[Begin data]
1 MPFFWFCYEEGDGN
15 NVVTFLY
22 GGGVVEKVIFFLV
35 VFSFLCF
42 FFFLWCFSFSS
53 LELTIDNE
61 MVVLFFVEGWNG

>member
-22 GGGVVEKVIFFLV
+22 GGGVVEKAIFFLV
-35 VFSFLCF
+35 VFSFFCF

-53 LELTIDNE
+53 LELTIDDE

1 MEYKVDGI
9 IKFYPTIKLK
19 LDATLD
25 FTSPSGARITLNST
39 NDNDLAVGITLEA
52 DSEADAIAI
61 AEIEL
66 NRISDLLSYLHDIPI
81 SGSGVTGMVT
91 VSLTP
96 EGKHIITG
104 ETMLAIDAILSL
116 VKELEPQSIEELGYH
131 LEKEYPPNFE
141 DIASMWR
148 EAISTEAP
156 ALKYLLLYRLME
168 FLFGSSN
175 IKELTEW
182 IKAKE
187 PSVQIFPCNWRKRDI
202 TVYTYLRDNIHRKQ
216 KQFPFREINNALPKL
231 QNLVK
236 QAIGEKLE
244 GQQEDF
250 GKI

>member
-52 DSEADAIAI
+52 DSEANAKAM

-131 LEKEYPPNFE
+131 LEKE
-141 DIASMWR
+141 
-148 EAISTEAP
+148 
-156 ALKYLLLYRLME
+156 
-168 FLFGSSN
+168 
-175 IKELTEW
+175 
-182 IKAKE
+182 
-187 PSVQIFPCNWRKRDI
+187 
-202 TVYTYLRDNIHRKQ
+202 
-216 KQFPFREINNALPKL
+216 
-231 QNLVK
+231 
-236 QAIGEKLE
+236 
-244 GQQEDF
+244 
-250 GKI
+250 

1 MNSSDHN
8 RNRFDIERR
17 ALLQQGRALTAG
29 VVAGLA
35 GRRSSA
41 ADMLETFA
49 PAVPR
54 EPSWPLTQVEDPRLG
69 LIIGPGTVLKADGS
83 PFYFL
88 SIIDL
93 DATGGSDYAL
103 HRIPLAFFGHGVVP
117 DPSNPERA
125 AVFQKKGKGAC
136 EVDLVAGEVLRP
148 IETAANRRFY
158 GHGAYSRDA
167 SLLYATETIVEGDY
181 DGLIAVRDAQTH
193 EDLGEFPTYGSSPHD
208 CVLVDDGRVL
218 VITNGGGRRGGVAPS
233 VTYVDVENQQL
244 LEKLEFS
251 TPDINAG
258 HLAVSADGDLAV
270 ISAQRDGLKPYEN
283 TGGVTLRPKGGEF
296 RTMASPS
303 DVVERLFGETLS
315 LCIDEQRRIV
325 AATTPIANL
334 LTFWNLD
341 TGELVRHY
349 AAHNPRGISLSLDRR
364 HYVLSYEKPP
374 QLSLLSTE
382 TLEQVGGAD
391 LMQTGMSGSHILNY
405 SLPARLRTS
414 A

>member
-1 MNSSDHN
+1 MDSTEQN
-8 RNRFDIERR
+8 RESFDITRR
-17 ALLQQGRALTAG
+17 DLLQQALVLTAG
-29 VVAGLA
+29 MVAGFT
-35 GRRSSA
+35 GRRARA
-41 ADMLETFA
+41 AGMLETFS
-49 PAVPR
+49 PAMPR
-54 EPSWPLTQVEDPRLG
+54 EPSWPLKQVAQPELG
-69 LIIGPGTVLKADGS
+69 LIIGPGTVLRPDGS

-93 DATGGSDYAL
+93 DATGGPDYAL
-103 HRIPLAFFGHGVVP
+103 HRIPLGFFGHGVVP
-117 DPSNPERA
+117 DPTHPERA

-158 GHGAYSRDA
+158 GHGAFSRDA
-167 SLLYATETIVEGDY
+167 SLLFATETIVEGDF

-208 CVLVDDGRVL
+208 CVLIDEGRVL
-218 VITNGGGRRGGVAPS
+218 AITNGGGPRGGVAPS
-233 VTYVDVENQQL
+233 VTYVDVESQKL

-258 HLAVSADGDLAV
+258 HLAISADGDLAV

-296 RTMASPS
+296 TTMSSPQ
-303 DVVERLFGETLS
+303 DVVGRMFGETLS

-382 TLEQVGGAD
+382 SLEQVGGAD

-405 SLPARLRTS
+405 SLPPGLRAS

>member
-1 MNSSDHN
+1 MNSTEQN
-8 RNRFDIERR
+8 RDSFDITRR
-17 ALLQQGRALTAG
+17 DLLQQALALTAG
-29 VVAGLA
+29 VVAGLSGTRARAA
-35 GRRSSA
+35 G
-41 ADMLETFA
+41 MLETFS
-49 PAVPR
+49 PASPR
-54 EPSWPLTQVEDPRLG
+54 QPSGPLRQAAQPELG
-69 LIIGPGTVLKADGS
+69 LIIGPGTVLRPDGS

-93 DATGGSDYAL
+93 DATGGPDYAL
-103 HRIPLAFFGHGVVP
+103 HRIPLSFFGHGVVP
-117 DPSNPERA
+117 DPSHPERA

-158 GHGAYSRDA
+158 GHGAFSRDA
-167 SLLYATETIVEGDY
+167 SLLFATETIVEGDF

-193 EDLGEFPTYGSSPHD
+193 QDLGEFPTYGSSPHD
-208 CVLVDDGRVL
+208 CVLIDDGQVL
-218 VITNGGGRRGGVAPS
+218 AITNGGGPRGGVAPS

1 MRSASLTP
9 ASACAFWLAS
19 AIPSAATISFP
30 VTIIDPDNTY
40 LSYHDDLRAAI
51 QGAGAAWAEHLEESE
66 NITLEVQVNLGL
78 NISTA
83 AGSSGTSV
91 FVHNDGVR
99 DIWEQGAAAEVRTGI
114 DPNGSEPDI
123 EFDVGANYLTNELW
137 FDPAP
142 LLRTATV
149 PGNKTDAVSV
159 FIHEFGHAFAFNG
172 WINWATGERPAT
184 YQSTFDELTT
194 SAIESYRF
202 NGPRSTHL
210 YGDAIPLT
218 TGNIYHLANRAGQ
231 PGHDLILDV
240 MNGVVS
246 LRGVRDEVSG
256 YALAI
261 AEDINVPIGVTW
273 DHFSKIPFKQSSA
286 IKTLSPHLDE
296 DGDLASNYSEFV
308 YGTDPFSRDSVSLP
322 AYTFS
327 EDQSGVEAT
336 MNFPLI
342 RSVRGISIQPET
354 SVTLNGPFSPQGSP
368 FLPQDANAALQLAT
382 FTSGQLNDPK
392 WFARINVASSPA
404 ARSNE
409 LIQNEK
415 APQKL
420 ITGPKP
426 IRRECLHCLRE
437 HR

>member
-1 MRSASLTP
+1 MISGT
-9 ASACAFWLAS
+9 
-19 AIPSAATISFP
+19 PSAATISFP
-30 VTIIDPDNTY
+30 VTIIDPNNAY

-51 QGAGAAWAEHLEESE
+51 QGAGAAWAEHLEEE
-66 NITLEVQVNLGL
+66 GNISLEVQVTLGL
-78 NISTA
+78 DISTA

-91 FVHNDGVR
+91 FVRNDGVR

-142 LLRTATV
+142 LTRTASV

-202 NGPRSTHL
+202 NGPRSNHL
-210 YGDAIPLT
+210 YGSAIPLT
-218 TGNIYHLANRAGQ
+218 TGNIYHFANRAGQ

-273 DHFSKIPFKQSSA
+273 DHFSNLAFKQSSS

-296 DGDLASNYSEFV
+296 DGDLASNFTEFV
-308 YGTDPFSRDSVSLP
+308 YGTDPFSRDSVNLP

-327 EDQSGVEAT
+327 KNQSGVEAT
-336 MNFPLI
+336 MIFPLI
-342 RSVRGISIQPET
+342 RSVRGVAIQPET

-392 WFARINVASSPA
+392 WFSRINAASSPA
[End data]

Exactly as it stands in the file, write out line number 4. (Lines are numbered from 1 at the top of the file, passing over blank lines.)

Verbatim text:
35 VFSFLCF